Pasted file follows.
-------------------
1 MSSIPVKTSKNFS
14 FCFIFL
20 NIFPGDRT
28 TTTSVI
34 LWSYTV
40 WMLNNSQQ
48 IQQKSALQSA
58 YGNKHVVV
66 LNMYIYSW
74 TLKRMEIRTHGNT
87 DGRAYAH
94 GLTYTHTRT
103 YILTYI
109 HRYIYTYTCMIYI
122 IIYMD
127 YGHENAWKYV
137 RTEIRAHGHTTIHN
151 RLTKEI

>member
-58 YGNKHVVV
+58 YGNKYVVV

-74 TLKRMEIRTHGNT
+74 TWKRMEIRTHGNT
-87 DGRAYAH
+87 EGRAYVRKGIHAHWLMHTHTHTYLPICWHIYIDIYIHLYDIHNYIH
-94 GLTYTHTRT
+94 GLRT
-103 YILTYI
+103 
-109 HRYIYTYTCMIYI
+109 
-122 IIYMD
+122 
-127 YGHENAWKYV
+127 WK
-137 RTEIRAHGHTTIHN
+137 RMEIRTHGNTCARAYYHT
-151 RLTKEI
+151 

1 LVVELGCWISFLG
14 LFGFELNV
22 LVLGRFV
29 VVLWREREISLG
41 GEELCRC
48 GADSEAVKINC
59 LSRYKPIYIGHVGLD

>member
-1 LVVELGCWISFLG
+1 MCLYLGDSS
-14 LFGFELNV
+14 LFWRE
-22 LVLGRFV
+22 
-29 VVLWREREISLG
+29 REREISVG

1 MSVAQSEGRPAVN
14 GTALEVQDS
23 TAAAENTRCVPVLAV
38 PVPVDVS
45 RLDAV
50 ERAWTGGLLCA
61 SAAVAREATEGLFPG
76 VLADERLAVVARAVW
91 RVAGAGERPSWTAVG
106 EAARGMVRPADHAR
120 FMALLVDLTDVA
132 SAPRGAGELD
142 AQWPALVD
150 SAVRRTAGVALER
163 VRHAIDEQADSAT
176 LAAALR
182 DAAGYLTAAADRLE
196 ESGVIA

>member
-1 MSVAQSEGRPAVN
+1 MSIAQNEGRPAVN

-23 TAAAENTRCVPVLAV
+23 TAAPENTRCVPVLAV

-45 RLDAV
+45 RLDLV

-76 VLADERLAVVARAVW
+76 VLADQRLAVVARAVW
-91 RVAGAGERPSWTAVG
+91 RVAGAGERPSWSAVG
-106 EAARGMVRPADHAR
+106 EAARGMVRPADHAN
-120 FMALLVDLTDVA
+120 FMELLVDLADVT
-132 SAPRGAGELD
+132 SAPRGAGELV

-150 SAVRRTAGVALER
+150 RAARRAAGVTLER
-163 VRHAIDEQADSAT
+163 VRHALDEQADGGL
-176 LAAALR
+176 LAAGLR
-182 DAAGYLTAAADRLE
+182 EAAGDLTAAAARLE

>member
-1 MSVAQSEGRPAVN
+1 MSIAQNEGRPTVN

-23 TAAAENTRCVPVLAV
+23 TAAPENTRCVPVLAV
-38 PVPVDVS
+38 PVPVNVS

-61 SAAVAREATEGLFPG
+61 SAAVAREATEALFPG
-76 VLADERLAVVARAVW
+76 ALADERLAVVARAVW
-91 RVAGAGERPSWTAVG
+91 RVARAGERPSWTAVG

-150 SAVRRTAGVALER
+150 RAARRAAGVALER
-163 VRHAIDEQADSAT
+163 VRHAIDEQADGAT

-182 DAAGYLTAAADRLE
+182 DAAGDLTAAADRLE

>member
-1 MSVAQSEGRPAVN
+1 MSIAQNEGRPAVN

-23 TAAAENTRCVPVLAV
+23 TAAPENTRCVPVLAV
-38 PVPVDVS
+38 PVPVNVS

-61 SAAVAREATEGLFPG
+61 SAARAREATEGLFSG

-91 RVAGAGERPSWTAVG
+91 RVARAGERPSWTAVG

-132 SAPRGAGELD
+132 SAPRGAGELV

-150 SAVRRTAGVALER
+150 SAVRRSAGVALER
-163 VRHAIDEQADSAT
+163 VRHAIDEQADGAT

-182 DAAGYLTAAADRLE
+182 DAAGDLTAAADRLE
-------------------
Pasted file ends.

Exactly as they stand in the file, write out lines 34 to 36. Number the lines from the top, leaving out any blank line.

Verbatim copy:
-127 YGHENAWKYV
+127 WK
-137 RTEIRAHGHTTIHN